How to Write a Settlement Demand Letter

There are a lot of articles on-line about how to write a good demand letter. Maybe you have already read a few articles before landing here. However, most of these “how to write a personal injury demand letter” articles are not just fundamentally useless, but actively wrong. Useless advice is bad enough, but this nonsense can actually undermine your case.

Before we get into how to write a settlement demand letter in a personal injury case, here are some sample for different types of accident and injury cases:

Sample Demand Letters 10 Settlement Demand Letter Tips

Here are ten “dos and don’ts“ when writing a settlement demand letter in a personal injury case:

1. DON’T Write War and Peace.

The size of your demand letter should correlate to the size of your claim. If the case is literally worth millions, then you want a demand package that fully lays out the nuances of the claim. If you are bringing a legitimate seven figure case, insurance companies are willing to spend the time, actually getting in the weeds of what the case is really about and the details of the victim's losses. 

But, conversely, if you have $10,000 in medical bills and no permanent injury; insurance companies are rarely going to focus on details outside of the four corners of the medical record for a pre-suit settlement evaluation.

What is actually harmful in writing a demand letter that is too long? Probably no harm, if you are representing yourself. But if you are an attorney, writing an inappropriately long demand letter that is very disproportionate to the size of the case sends an “I’m an inexperienced lawyer and I have no idea what I’m doing” alarm. The insurance company will sense that you are out of your depth and will never take the case to trial.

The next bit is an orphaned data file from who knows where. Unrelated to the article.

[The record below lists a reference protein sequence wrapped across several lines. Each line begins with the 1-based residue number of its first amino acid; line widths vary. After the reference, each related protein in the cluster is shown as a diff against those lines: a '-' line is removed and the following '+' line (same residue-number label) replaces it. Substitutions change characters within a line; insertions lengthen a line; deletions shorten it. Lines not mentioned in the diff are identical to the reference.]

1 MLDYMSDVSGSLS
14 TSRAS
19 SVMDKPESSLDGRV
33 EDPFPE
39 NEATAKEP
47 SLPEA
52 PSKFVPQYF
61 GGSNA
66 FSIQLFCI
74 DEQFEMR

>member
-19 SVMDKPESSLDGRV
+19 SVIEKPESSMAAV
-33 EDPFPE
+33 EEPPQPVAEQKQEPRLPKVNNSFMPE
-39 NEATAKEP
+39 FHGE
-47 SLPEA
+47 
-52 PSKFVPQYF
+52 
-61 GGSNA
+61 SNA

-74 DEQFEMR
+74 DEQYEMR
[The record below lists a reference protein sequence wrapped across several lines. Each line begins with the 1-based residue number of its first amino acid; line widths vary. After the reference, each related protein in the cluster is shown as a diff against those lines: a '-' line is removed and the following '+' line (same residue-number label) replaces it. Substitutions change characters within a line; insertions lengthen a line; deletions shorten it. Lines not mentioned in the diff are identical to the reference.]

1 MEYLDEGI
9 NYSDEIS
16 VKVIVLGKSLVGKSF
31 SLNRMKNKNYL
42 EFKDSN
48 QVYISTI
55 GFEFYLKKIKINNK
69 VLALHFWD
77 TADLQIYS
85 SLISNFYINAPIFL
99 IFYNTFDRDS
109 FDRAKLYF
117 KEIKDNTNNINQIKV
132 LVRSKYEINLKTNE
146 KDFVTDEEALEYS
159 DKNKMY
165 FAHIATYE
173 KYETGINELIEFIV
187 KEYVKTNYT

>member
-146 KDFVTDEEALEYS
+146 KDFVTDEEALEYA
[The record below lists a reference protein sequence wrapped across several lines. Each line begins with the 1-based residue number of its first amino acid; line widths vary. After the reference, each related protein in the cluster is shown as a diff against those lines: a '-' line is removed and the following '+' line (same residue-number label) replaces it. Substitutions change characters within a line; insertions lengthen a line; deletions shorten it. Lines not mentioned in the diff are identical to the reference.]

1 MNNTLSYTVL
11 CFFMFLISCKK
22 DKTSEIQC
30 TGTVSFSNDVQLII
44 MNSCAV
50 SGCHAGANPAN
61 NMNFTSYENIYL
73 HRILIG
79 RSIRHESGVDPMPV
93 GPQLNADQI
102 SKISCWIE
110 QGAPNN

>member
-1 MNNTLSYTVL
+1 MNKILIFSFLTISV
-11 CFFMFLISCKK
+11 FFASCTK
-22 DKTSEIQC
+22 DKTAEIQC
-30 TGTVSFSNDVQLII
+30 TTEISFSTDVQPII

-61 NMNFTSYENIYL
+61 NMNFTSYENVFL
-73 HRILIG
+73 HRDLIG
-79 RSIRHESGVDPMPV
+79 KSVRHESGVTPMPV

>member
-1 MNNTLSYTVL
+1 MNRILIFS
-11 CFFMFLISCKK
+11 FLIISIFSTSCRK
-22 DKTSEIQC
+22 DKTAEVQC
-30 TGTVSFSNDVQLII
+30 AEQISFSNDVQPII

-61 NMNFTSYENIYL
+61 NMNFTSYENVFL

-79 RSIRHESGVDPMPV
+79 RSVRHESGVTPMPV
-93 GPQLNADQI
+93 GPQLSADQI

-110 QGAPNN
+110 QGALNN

The result? You will get a settlement offer that recognizes that there is no chance of a lawsuit ever being filed, and their courage to bluff you to see what you will do will increase. Why? Because the insurance company will expect you to take whatever settlement you can get.

2. DO Highlight Unique Facts About Your Case. accident

If there is something about your case that makes your claim more valuable, make it clear. This is another reason why writing a treatise is dangerous - you bury what really matters. If you missed your daughter’s wedding because of the accident, or you were a marathon runner who can no longer run because of a herniated disc, this is something you need to effectively communicate to the insurance company.

Someone once wrote that good writing does not need to bold, underline, italicize, or use any other emphasis to make your point. But a demand letter is not the great American novel – you want to add the extra emphasis to the unique facts of a case. Because you have to work to get their attention. You settlement demand letter will be reviewed by an adjuster who more than likely will look at several demand letters over the course of a day while plowing through hundreds of pages of medical records. Using bold letters, underlining, italicizing, or using ALL CAPS, or any other emphasis may make your key points stand out when the adjuster would otherwise ignore them.

The caveat to this is you cannot go over the top. Do not write a letter with 15 emphasized points. This is unbelievably counterproductive. We are talking about one or two key points that you may need to underscore.

3. DON’T Send the Demand by Certified Mail

Listen, I get that many of you out there – both victims and lawyers -- are not looking to file a lawsuit. You just want to settle your case, for as much money as you can, without filing a lawsuit. I get it. But you have to look the part. Sending a demand letter by certified or registered mail is a loud signal that all you are looking to do is settle the case.